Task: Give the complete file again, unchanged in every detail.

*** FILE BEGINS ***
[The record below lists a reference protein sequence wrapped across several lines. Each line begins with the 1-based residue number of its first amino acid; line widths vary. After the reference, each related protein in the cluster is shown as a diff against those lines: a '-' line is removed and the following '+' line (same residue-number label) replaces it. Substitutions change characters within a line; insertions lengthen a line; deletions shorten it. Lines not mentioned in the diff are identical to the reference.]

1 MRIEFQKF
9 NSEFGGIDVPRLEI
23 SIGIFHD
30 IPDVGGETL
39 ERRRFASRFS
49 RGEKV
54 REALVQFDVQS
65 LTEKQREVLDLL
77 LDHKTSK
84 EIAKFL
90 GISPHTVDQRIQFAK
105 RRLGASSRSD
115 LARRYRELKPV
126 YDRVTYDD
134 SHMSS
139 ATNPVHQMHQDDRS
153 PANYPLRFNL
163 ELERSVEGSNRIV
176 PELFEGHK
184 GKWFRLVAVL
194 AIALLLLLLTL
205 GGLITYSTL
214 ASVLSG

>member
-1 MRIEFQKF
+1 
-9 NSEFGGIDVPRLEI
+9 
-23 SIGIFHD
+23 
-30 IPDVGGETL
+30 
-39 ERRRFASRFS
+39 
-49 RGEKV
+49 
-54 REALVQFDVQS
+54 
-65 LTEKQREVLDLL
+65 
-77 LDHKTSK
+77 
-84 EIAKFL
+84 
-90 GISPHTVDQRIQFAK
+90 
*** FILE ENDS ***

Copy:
[The record below lists a reference protein sequence wrapped across several lines. Each line begins with the 1-based residue number of its first amino acid; line widths vary. After the reference, each related protein in the cluster is shown as a diff against those lines: a '-' line is removed and the following '+' line (same residue-number label) replaces it. Substitutions change characters within a line; insertions lengthen a line; deletions shorten it. Lines not mentioned in the diff are identical to the reference.]

1 MRIEFQKF
9 NSEFGGIDVPRLEI
23 SIGIFHD
30 IPDVGGETL
39 ERRRFASRFS
49 RGEKV
54 REALVQFDVQS
65 LTEKQREVLDLL
77 LDHKTSK
84 EIAKFL
90 GISPHTVDQRIQFAK
105 RRLGASSRSD
115 LARRYRELKPV
126 YDRVTYDD
134 SHMSS
139 ATNPVHQMHQDDRS
153 PANYPLRFNL
163 ELERSVEGSNRIV
176 PELFEGHK
184 GKWFRLVAVL
194 AIALLLLLLTL
205 GGLITYSTL
214 ASVLSG

>member
-1 MRIEFQKF
+1 
-9 NSEFGGIDVPRLEI
+9 
-23 SIGIFHD
+23 
-30 IPDVGGETL
+30 
-39 ERRRFASRFS
+39 
-49 RGEKV
+49 
-54 REALVQFDVQS
+54 
-65 LTEKQREVLDLL
+65 
-77 LDHKTSK
+77 
-84 EIAKFL
+84 
-90 GISPHTVDQRIQFAK
+90 